Much of the discourse around modern understandings of gender identity, gender expression, biological assignment, sexual attraction, romantic attraction, et al. revolves around the idea of a spectrum. People may try to represent such spectra as scales, grids, Venn diagrams, or even layer cakes. I hear generally positive things about the Gender Unicorn, but I am also a bit wary because of how often these kinds of things are thrown up on the internet with no research or vetting. (Here’s a hilarious article deconstructing a few such diagrams.)
Yet there is value even in flawed representations because of the conversations they generate. They may need to be improved, but their very existence may inspire someone to improve them. And in the meantime we expand our visual and verbal vocabulary for discussing these important concepts of identity, which is always a positive. I believe that increased vocabulary brings increased clarity of communication and thought.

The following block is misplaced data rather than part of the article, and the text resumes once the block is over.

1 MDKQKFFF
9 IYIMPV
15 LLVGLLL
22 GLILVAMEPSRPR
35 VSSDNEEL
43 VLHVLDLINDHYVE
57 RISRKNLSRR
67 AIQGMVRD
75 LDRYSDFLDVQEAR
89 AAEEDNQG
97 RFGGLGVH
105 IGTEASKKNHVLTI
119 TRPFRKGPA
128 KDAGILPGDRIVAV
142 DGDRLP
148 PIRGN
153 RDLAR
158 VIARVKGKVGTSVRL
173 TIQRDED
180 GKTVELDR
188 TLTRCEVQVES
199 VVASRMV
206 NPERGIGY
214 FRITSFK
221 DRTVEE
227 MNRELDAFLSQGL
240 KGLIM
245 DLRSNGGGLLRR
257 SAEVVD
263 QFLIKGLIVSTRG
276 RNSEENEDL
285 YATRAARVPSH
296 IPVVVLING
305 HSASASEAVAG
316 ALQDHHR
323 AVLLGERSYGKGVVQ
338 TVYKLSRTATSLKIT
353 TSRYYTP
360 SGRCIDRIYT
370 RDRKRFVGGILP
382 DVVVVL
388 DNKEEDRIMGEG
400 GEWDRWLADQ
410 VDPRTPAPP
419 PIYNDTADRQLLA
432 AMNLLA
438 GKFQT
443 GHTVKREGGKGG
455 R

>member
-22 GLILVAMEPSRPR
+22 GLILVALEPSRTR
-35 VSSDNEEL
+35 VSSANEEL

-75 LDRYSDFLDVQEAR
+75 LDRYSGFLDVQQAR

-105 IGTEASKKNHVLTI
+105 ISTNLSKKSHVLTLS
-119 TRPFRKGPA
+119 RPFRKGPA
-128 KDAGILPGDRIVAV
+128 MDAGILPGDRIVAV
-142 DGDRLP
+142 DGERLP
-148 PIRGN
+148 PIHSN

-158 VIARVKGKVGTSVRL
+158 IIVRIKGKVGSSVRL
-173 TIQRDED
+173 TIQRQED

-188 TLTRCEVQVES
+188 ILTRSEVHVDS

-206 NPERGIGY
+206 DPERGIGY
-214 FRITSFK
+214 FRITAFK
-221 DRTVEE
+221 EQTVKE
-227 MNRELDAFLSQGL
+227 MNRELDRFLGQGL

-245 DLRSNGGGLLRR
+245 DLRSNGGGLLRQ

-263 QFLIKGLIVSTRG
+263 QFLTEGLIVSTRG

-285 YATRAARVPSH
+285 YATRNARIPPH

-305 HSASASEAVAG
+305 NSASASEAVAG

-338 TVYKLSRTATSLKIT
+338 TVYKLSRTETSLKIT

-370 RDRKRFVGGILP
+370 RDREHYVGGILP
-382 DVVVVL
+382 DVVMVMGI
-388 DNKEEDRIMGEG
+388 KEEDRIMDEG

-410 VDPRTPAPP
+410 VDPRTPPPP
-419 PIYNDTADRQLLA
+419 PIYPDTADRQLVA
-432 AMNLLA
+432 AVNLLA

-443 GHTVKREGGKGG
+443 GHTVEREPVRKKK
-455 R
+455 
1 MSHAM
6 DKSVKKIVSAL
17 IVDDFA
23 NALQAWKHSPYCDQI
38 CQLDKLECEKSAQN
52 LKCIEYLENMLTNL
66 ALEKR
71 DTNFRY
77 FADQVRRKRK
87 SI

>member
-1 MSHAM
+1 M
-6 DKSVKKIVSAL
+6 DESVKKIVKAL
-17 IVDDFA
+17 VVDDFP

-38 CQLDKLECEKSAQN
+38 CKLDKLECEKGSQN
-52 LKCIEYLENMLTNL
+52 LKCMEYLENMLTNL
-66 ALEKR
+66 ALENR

But there is clarity we’re missing, particularly in the category of gender experience and expression.
It’s another Metatopia-inspired post!
There’s something about the rich offerings at this convention – both in terms of design and discussion – that inspire me to examine gaps of experience and conversation in the overall gaming community. Sometimes, as with last year’s extensive 4–part rant, those gaps are noticeable even at Metatopia itself. This year, I noticed once again that there was something missing in the conversation, and it’s missing everywhere.*
(*Almost everywhere. Brie Sheldon’s fantastic ‘zine Behind the Masc is one of the few exceptions I’ve seen, and very much an inspiration for this post.)